Incidental Acts of Spontaneous Cerebral Violence

Monday, January 31, 2005

It might be wise to avoid any presents wrapped completely in white

Happy 82nd, Norman Mailer.

Mailer on A Man in Full:
"At certain points, reading the work can even be said to resemble the act of making love to a three-hundred-pound woman. Once she gets on top, it's over. Fall in love, or be asphyxiated."
And my hometown:
"New York is one of the capitals of the world and Los Angeles is a constellation of plastic, San Francisco is a lady, Boston has become Urban Renewal, Philadelphia and Baltimore and Washington blink like dull diamonds in the smog of Eastern Megalopolis, and New Orleans is unremarkable past the French Quarter. Detroit is a one-trade town, Pittsburgh has lost its golden triangle, St Louis has become the golden arch of the corporation, and nights in Kansas City close early. The oil depletion allowance makes Houston and Dallas naught but checkerboards for this sort of game. But Chicago is a great American city. Perhaps it is the last of the great American cities."
Whether expressed through admiration or revulsion, we must concede his importance as the final link to a bygone age and style.

Sunday, January 30, 2005

It was just one of those days

Pick a song, any song:

Blue skies
Smiling at me
Nothing but blue skies
Do I see

I can see clearly now, the rain is gone,
I can see all obstacles in my way
Gone are the dark clouds that had me blind
It’s gonna be a bright, bright sun-shiny day.

Summer nights and my radio
Well that's all we need, baby. Don'tcha know?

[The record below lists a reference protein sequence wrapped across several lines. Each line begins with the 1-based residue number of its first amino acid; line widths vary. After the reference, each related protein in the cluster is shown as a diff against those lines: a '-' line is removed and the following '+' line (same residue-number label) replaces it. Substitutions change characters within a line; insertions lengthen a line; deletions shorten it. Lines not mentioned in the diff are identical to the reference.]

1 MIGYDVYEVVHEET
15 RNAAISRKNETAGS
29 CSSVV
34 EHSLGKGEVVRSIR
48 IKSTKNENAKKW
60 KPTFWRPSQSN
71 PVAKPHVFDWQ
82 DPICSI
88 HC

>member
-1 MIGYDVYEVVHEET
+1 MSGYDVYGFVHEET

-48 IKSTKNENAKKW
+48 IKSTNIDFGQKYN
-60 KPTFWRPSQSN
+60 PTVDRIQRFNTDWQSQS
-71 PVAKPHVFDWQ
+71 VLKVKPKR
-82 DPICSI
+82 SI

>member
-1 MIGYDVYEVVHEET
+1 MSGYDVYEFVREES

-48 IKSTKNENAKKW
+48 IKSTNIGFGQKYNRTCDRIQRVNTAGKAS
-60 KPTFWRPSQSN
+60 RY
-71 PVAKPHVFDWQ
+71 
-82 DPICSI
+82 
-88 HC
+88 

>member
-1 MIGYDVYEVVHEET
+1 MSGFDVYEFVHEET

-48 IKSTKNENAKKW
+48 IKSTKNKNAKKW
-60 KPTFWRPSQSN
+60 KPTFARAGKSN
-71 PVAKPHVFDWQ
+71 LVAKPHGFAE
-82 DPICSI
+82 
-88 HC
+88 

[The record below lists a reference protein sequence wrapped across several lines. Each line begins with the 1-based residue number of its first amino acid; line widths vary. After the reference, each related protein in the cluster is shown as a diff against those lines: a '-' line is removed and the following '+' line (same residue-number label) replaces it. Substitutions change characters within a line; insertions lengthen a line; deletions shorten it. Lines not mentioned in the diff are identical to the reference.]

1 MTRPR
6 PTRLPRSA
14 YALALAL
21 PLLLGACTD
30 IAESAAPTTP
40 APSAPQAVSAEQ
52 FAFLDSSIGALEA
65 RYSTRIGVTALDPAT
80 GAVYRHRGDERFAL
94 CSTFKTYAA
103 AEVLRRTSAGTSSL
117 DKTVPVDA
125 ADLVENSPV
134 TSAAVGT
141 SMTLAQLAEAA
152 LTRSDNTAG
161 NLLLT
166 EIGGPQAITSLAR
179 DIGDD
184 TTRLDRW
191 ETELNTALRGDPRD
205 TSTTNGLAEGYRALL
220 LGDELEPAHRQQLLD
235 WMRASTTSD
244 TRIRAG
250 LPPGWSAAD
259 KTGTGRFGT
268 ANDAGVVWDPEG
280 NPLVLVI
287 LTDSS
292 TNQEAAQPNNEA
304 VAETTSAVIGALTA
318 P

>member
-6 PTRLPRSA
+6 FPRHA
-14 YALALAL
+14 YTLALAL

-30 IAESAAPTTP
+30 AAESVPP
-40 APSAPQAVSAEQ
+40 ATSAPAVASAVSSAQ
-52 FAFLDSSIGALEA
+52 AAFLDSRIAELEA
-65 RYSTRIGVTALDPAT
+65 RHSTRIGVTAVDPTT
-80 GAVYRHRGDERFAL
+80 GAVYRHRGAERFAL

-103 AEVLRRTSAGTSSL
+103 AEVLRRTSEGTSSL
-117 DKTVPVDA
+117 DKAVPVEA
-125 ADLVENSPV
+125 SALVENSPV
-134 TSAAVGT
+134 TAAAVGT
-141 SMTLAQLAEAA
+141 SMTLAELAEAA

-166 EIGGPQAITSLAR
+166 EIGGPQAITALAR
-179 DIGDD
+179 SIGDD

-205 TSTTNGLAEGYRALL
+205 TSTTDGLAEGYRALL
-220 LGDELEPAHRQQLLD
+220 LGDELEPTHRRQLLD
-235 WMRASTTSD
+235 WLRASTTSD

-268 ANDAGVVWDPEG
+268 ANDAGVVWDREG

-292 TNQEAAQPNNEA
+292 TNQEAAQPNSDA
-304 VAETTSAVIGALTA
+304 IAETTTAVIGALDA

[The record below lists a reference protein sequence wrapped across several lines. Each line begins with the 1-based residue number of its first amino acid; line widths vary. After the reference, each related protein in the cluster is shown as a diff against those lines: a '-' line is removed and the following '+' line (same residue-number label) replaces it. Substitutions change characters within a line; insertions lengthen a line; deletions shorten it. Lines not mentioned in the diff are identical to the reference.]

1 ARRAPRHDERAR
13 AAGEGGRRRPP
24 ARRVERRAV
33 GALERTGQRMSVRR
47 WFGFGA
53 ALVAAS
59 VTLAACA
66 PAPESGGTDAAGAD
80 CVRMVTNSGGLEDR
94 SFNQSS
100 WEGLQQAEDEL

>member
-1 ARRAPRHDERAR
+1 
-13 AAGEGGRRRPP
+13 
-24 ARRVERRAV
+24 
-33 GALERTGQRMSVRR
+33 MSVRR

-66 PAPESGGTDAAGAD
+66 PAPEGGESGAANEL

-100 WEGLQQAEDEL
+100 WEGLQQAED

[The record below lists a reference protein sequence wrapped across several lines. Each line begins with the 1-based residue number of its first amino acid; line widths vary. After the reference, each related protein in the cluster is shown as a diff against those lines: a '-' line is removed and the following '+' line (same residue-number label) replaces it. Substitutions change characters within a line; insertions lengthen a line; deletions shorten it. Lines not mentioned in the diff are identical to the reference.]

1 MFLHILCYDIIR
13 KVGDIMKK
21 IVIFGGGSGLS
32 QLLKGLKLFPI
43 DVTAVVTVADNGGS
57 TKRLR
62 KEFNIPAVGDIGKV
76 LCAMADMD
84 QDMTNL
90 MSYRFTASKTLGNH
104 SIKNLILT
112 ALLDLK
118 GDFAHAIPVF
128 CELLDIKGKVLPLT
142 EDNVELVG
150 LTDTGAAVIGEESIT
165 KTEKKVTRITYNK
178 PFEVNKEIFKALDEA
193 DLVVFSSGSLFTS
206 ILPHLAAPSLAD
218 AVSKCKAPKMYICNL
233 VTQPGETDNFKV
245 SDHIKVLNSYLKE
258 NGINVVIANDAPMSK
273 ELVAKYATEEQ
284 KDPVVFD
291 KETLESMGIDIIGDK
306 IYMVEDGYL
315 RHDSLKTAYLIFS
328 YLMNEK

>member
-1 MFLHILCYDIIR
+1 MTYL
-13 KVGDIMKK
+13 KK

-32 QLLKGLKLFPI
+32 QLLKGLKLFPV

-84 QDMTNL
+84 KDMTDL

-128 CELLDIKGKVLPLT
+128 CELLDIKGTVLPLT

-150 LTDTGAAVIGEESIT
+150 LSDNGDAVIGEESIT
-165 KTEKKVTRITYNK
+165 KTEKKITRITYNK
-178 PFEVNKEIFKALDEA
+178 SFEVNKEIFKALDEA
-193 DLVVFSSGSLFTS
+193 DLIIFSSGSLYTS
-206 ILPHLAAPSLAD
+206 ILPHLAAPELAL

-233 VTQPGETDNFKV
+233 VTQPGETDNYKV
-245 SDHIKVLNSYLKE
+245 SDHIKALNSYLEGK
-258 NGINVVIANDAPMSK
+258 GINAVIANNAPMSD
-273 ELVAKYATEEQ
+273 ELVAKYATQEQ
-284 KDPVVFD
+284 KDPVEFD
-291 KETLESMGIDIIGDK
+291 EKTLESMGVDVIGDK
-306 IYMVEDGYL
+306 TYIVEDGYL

We celebrate when the gang's all here
Ah, hot summer nights, that's my time of the year!

Morning has broken, like the first morning
Blackbird has spoken, like the first bird
Praise for the singing, praise for the morning
Praise for the springing fresh from the world

Summer breeze makes me feel fine
Blowing through the jasmine in my mind
Summer breeze makes me feel fine
Blowing through the jasmine in my mind


Friday, January 28, 2005

Why does this all sound so familiar?

Getting Higher but Sinking Lower

Ben Brantley's take on Hurlyburly:
For the pharmaceutically fried denizens of the squalid Hollywood Hills house in which Mr. Rabe's 1984 drama takes place, drugs and alcohol are way beyond recreational status. They're what generate thought and action, love and hate, security and anxiety, often in such a blurred succession of responses that it's hard to distinguish among them.

Hedonists is not exactly the word for these folks, who cling to the margins of the film industry. Even high, they're low. But thanks to a terrific cast that parks its vanity in the wings - directed by Scott Elliott and led by Ethan Hawke, Josh Hamilton and Parker Posey - theatergoers are likely to experience a heady buzz of excitement and clarity that fades only in the last quarter of this three-hour production and that any of the desperate characters onstage would kill for.
. . .